ATLANTA – PGA Tour commissioner Jay Monahan stood adjacent the first tee at sweltering East Lake Golf Club looking a bit more weathered than he did just a year ago, just like a U.S. president after too many late nights in the Oval Office.
There was a pleasant smile and a proud nod as the week’s final group set off at the Tour Championship, but behind the relaxed demeanor was so much more.
When the Tour gathered in this leafy Atlanta suburb a year ago, Monahan talked about the value of the platform, growth and momentum. It was head down, full send.
The 12 months that followed have been defined by the most tumultuous year in professional golf history.
On the course the product delivered – from Scottie Scheffler’s breakthrough in the spring and his coronation at the Masters to Cam Smith’s emergence as a bona fide star – but the 2021-22 frame won’t be remembered for any of that.
Any reckoning from this season of discontent begins and ends with the unprecedented upheaval that LIV Golf has caused.
A year ago at East Lake, Monahan was asked about a “renegade tour” and his answer, in retrospect, was surprisingly vague.
“In life, you always have to be cognizant of, No. 1, there should be zero complacency to anything you do and No. 2, someone is always going to try and take, compete and take something away from you,” Monahan said at the time. “I've operated that way every day of my life.”
To be fair, it would have been hard to imagine the approaching storm.
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Things began to unravel in February at the Genesis Invitational when rumors started to build that LIV Golf, the Saudi-backed “renegade” led by Greg Norman, was poised to announce its first wave of defectors from the PGA Tour. On Thursday, just as play was getting underway at Riviera, a story was published on Firepitcollective.com about Phil Mickelson’s association with the startup league that included a damning quote.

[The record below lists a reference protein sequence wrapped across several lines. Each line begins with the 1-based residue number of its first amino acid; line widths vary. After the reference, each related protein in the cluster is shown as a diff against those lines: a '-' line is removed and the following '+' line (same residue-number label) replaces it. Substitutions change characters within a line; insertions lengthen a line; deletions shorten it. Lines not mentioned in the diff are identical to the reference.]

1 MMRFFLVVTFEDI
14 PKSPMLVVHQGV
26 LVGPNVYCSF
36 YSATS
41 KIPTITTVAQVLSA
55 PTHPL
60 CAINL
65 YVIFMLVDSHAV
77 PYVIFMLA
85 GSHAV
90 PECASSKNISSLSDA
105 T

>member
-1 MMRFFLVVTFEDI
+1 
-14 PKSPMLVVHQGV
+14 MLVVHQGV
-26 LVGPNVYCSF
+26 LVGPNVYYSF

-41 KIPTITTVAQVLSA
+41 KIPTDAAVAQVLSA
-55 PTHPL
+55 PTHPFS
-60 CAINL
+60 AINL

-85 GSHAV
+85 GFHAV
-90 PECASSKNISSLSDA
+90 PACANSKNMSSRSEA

“They’re scary motherf-----rs to get involved with,” Mickelson said of the Saudis. Lefty also accused the PGA Tour of “manipulative, coercive, strong-arm tactics” in the same interview.
Three days later Joaquin Niemann won by two strokes at Riviera and was rewarded with a hug from tournament host Tiger Woods.
Everything that followed would be framed by the LIV narrative.
On March 16, LIV Golf announced its inaugural eight-event series with $250 million in prize money. The announcement came just three days after Smith had been crowned The Players champion.
Two months after that (May 31) LIV unveiled the field for its first event in London, which included Dustin Johnson and Sergio Garcia. It was during Jack’s tournament, the Memorial, which was won by Billy Horschel, that the news cycle became dizzying. LIV announced the next day that Mickelson, who had been hidden away in a self-imposed timeout since his divisive interview, would also be joining the field in London.
“I am ready to come back to play the game I love but after 32 years this new path is a fresh start,” Mickelson said in a statement.
At the U.S. Open, Brooks Koepka pushed back after being asked his interest in joining LIV. “I think it kind of sucks you are all [the media] throwing this black cloud over the U.S. Open. It's one of my favorite events. I don't know why you guys keep doing that,” he said at Brookline, where Matt Fitzpatrick became the first Englishman in a decade to win the championship.